The last reason we should be wary of the 100 point scale is the idea that a 1% change is the difference between pass and fail, and reconciling that with what a student has to do to make a 1% change. For example, suppose a student has 49% and they just have to hand in one homework set to get the additional 1%. It’s likely that the student’s understanding and knowledge will not have changed from before handing in a homework set to after handing it in. If their knowledge and understanding hasn’t changed, why would their pass/fail status change? A teacher could instead have a student re-do an assessment in order for the grade to improve but the assessment would have to be carefully crafted so that an improved grade relies on the student improving on something they weren’t good at previously. Even if this is accomplished, there is still the problem of accuracy in the assessments. If we can’t measure better than +/- 5%, how can we say that 49% is a fail but 50% is a pass?
The pitfalls of the 100 point scale don’t speak to the concern on passing and failing using proficiency scales, but it can be useful to compare the two. Let’s compare examples of clearly defining what constitutes a “pass” for a course.
|100 point scale||proficiency scale|
|You must get an average of 50% or greater||You must be “proficient in at least 50% of your learning objectives, and “beginning in no more than 20% of your learning objectives.|
The 100-point scale describes what a student gets whereas the proficiency scale describes what a student can do. The proficiency scale example gives a better description of what constitutes a pass.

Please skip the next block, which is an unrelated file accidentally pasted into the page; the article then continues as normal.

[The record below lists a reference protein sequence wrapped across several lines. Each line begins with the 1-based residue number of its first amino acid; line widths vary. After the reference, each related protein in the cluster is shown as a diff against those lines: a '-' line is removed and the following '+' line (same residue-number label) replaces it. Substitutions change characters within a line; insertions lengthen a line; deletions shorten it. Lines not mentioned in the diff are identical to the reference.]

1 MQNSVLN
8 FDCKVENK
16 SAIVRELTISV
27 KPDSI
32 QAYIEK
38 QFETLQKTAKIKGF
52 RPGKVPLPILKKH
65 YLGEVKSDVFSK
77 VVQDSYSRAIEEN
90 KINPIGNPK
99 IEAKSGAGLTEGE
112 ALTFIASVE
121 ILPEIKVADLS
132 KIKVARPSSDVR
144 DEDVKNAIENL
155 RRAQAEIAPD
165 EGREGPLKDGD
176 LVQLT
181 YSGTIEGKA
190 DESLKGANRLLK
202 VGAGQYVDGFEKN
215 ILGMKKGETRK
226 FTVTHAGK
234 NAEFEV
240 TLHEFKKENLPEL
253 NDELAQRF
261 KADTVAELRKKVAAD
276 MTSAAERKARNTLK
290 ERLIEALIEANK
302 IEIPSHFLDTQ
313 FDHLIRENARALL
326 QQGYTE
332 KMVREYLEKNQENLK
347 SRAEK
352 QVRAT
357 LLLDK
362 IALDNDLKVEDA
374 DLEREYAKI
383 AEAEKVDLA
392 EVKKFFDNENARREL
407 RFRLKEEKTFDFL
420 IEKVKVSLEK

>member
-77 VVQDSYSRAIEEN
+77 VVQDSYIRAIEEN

There are many different ways to describe a pass using proficiency scales, the above example is just one. In my experience, when a student has a portfolio of work assessed using proficiency scales, it has always been very clear on whether the student should pass the course. In the time leading up to a final report, suggested actions can be given to a student so they will clearly know what is required to pass. “Sally-Jane needs to improve on the learning objectives X, Y and Z in order to successfully complete the course.” In this example, the student is given clear and specific guidance on what needs to be done, and the action directly relates to knowing and understanding of the course’s curricular goals.
Whether we are talking about representation of accuracy, communication or improved student learning, the use of proficiency scales is an improvement on using a 100 point scale. I would be interested in hearing any counter arguments to this in the comments below.